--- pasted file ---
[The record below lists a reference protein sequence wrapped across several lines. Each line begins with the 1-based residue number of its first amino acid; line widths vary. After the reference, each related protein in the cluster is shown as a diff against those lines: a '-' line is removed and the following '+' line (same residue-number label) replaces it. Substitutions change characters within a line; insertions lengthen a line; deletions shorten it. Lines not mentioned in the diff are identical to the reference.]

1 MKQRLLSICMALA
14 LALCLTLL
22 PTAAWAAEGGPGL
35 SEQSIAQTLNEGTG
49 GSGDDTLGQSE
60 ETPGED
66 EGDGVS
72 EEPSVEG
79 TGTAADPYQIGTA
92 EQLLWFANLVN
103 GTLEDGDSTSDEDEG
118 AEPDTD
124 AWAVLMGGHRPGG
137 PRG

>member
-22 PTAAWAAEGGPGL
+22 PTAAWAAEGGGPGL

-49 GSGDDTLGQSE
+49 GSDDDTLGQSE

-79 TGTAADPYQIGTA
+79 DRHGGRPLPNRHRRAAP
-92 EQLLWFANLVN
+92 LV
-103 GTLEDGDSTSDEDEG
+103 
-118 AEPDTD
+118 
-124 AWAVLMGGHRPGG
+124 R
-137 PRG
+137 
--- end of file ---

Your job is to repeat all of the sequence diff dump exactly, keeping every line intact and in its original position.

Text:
[The record below lists a reference protein sequence wrapped across several lines. Each line begins with the 1-based residue number of its first amino acid; line widths vary. After the reference, each related protein in the cluster is shown as a diff against those lines: a '-' line is removed and the following '+' line (same residue-number label) replaces it. Substitutions change characters within a line; insertions lengthen a line; deletions shorten it. Lines not mentioned in the diff are identical to the reference.]

1 MKQRLLSICMALA
14 LALCLTLL
22 PTAAWAAEGGPGL
35 SEQSIAQTLNEGTG
49 GSGDDTLGQSE
60 ETPGED
66 EGDGVS
72 EEPSVEG
79 TGTAADPYQIGTA
92 EQLLWFANLVN
103 GTLEDGDSTSDEDEG
118 AEPDTD
124 AWAVLMGGHRPGG
137 PRG

>member
-22 PTAAWAAEGGPGL
+22 PTAAWAAEGGGPGL

-49 GSGDDTLGQSE
+49 GSDDDTLGQSE

-79 TGTAADPYQIGTA
+79 DRHGGRPLPNRHRRAAP
-92 EQLLWFANLVN
+92 LV
-103 GTLEDGDSTSDEDEG
+103 
-118 AEPDTD
+118 
-124 AWAVLMGGHRPGG
+124 R
-137 PRG
+137 